Here are seven different implementations:

Implementation 1

sp1 := n->select(isprime,{$1..n}):

This first was suggested by alec in response to daniel's post. It's by far the simplest code, and somewhat surprisingly turns out to be (almost) the fastest of the seven.

I had thought it wouldn't be, because the subexpression {$1..n}builds the expression sequence of all integers from 1 to n, and the code spends time checking the primality of all kinds of numbers which are obviously composite.

> time( sp1( 2^16 ) );
                             0.774

Implementation 2

sp2:=n->{seq(`if`(isprime(i),i,NULL),i=1..n)}:

This second attempt avoids the principal problem of sp1, which is the construction of that expression sequence mentioned previously. However, the evaluation of all those `if` conditionals is also expensive, so this approach is essentially the same as sp1in runtime.

> time( sp2( 2^16 ) );
                             0.770

Implementations 3 and 4

sp3 := proc(N)
    local S, n;
    S := {};
    n := 2;
    while n < N do
        S := S union {n};
        n := nextprime(n);
    end do;
    S
end proc:
sp4 := proc(N)
    local S, n;
    S := {};
    n := prevprime(N);
    while n>2 do
        S := S union {n};
        n := prevprime(n);
    end do;
    S union {2}
end proc:

These two approaches are essentially the same: sp3 uses nextprime and ascends, while sp4 uses prevprimeand descends.

The advantage to this approach is in avoiding all the unnecessary primality tests done by sp1 and sp2. Unfortunately, this advantage is offset by the fact that they rely on augmenting the set Sincrementally, which causes them to be slower than either of the previous two.

> time( sp3( 2^16 ) );
                             1.494

> time( sp4( 2^16 ) );
                             1.430

Implementation 5

There's really only one basic Maple command dealing with primes that we haven't yet used: ithprime. However, to use this effectively we need to know how far to go: i.e. what is the maximal m such that pm ≤ n?

Well, that's equivalent to asking how many prime numbers there are between 1 and n, or equivalently, what's the value of π(n), where π(n) is the prime counting function. This is implemented in Maple as numtheory[pi], so we'll use that in our code.

sp5 := N->{seq(ithprime(i), i=1..numtheory:-pi(N))}:

Happily, this turns out to be much faster than anything we've seen yet:

> time( sp5( 2^16 ) );
                             0.037

Implementation 6

Just for fun, I wondered whether speed might be improved by approximating π(n) with the Prime Number Theorem using Li, the logarithmic integral. (There are lots of other, better, approximations that we could use, but I'm not going to bother with those here.)

The approximation isn't perfect: as the help page for Li says, π(1000)=168, but Li(1000) ≅ 178. So we'll use ithprimeto find the first Li(N) primes (rounded down), remove all primes > N, and add in any primes ≤ N that might be missing.

sp6 := proc(N)
    local M, S, n;
    # Approximate number of primes with Prime Number Theorem
    M := trunc(evalf(Li(N)));
    S := {seq(ithprime(i),i=1..M)};
    # Do some cleanup: since the theorem provides only an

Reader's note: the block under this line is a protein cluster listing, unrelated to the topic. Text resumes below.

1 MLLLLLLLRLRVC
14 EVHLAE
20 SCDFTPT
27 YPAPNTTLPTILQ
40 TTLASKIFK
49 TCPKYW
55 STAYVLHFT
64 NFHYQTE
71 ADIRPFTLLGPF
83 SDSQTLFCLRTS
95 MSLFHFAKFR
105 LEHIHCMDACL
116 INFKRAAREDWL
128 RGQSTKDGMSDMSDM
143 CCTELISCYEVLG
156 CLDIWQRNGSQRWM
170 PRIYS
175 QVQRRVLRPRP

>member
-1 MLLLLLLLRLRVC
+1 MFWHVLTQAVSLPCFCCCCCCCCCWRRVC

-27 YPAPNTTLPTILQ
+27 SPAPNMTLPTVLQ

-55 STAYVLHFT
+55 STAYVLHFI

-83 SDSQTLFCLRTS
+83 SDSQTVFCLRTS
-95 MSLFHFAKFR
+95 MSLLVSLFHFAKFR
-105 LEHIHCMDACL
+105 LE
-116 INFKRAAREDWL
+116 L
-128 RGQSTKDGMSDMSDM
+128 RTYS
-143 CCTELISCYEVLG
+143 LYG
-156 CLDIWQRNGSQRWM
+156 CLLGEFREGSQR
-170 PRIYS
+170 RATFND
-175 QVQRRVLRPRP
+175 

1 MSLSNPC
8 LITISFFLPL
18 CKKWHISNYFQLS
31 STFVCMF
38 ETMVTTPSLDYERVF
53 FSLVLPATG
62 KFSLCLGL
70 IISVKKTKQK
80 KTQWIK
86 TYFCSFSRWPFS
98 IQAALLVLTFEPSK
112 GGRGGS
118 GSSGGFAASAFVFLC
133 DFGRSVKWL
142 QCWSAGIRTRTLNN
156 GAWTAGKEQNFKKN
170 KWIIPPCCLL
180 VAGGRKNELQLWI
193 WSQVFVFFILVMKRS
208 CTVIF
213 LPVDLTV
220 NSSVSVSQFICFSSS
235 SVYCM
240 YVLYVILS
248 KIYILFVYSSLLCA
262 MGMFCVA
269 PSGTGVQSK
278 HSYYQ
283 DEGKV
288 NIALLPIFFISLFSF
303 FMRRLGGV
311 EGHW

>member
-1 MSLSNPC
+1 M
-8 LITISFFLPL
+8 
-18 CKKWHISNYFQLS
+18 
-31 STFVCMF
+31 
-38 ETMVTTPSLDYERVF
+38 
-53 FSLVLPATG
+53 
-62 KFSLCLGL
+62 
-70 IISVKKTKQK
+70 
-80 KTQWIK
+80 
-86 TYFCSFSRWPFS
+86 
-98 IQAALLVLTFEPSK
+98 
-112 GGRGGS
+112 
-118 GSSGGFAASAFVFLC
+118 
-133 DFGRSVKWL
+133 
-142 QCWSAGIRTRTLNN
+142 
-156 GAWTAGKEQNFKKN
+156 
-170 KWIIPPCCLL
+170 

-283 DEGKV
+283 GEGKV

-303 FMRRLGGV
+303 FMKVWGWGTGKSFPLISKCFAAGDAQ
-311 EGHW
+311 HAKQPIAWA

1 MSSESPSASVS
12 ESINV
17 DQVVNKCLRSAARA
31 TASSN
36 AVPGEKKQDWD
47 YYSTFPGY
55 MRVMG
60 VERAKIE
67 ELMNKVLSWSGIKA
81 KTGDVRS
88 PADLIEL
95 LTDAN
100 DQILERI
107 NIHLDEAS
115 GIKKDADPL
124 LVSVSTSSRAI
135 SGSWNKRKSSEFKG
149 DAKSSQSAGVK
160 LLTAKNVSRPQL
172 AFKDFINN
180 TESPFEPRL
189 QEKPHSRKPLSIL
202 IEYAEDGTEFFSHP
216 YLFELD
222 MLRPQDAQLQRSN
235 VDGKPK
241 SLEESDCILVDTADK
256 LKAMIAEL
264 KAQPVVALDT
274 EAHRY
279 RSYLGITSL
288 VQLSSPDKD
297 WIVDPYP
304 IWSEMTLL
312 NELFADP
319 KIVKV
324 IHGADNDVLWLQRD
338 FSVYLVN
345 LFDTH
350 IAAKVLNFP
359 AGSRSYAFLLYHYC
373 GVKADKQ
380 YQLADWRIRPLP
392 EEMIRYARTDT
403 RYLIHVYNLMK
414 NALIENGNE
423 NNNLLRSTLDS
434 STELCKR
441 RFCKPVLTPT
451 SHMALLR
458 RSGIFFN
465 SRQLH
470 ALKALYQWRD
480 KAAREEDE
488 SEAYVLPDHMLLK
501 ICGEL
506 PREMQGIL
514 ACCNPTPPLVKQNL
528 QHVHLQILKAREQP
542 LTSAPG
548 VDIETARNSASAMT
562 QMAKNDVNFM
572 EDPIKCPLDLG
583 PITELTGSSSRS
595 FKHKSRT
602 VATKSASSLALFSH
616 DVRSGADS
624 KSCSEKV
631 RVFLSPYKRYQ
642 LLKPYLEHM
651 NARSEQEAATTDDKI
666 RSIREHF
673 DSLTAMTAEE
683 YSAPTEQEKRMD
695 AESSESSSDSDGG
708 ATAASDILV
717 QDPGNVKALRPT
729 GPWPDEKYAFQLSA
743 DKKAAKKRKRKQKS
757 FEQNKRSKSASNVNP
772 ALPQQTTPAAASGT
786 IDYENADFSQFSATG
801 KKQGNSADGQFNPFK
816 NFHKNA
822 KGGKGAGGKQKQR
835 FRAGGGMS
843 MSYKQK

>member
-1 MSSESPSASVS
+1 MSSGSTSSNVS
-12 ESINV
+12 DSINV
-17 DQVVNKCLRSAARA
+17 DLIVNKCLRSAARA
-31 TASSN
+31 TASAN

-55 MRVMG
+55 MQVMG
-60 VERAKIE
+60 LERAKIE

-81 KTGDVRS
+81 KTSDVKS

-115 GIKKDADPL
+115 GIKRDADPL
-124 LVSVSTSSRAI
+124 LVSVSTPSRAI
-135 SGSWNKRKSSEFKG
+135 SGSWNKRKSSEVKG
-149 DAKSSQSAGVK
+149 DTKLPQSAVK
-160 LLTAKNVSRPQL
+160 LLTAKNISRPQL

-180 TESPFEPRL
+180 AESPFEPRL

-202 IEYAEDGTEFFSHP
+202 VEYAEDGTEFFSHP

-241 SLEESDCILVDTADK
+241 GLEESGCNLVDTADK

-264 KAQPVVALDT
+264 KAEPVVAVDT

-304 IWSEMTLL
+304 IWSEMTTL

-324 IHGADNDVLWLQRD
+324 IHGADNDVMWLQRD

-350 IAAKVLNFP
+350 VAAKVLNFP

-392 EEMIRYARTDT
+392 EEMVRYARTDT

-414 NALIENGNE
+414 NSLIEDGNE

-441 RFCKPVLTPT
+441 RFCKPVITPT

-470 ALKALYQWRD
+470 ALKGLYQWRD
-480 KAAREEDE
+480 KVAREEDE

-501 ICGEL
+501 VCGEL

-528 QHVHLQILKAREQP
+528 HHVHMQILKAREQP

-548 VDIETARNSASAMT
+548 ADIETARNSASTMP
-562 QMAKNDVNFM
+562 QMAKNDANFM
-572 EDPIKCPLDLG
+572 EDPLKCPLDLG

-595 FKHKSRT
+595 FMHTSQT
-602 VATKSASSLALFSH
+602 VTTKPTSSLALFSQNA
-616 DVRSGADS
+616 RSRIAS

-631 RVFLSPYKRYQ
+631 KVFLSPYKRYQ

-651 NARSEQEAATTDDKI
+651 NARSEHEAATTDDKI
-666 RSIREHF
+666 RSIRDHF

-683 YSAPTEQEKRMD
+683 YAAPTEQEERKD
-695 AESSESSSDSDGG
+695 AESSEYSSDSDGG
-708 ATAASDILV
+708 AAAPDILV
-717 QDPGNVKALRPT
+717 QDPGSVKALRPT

# approximation, we might have gone too far or not far enough.
    # Remove primes that are too big; add in any that are missing
    S := select( type, S, integer[2..N] );
    n := ithprime(M);
    while n < N do
        S := S union {n};
        n := nextprime(n);
    end do;
    S
end proc:

This is faster than the first four attempts, but is not faster than sp5. It's unlikely to be, since numtheory[pi] is fairly fast. However, its speed could be improved with a closer approximation to π(n).

> time( sp6( 2^16 ) );
                             0.290

Implementation 7

This last attempt, to see what we get, is to cast away all of Maple's built-in tools, and actually implement a real Sieve of Eratosthenes. We dynamically build up a set of primes, then check each successive number for divisibility by each member of this set, making sure to use short-circuit evaluation so we don't waste time doing divisions once we know something's composite.

sp7 := proc(N)
    local S, n;
    S := {};
    for n from 2 to N do
        # if a prime p in S divides n, it's not prime
        if not ormap( p->irem(n, p)=0, S ) then
            S := S union {n};
        end if;
    end do;
    S
end proc:

This approach is, as we might expect, a lot slower than anything we've tried thus far, because it redoes a lot of things that Maple already does quite quickly. For comparison, I've done it for inputs of 2^12 and 2^16so you can see the blow-up.

> time( sp7( 2^12 ) );
                             0.527
> time( sp7( 2^16 ) );
                             77.665

So, the conclusion is that sp5 is the fastest of the bunch. I'm not sure how far its runtime generalizes; it may be as fast as it is largely because it uses a precomputed list of primes. However, even for larger inputs I suspect it is probably still faster than any of the other approaches above, simply because it avoids the creation of large intermediate data structures or needless checks that most of the others perform.

Recently I was asked in a private email about the fastest way of calculating of binomial coefficients mod 2 in Maple. It shouldn't be a problem for anybody reading my assembly dll creation manual. Anyway, here is the assembly code,
With Maple being able to access dll functions, it is easy to produce a function giving the epoch from the date and time. I give an example here for doing that with Open Watcom compiler included in Maple's distribution for Windows.